Millions of RNA molecules can protect mice from the damage wrought by hepatitis B, a new study shows. The technique disables the virus's genes. The find takes scientists a step closer to using this novel approach, called RNA interference (RNAi), in people.
Researchers discovered in the late 1990s that shortened RNA molecules could turn off specific genes. In recent years, some biologists have begun studying how these so-called small interfering RNAs (siRNAs) can be used to squelch disease. In February, a team reported using siRNAs to shut down a gene in the liver in mice and protect it from an inflammatory attack resembling hepatitis (ScienceNOW, 10 February. Gene therapist Mark Kay and his postdoctoral student Anton McCaffrey, both of Stanford University in California, and their colleagues wanted to know whether RNAi could target the virus behind hepatitis directly--the only way to ultimately cure people of the disease.
The researchers first mimicked a hepatitis B infection by inserting the hepatitis B genome into liver cells in mice. Then they turned to two kinds of siRNAs, each of which targets different portions of the hepatitis genome. Kay's team placed the siRNAs into loops of DNA called plasmids. Infusing the mice with massive numbers of these plasmids under high pressure left the animals with up to 92% less hepatitis B RNA than control animals, the researchers report in the 12 May issue of Nature Biotechnology. The mice suffered no detectable serious side effects, although Kay points out that this delivery method cannot be used in humans. He and others are experimenting with more benign ways to reach large numbers of cells with siRNAs.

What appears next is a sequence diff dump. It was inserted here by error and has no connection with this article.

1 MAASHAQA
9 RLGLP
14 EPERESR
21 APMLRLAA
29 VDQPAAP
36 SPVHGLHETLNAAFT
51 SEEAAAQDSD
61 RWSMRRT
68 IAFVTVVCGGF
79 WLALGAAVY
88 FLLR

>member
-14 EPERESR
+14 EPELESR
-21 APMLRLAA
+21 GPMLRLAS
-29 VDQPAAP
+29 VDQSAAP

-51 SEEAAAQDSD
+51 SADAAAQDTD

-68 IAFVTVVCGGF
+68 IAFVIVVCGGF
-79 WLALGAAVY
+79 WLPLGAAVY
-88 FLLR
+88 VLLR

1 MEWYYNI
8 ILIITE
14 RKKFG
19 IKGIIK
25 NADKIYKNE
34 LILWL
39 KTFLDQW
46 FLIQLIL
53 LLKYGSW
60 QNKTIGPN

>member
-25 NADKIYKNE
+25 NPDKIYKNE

Judy Lieberman of Harvard University, a lead author on the February hepatitis paper that used a different approach, is heartened that Kay's study was successful but cautions that many hurdles remain. Philip Sharp of the Massachusetts Institute of Technology in Cambridge agrees. "The issue is, can you get [siRNAs] there efficiently, adequately, to impact on the process that's causing disease?" he says. "I remain optimistic, but I don't consider it a dead certainty."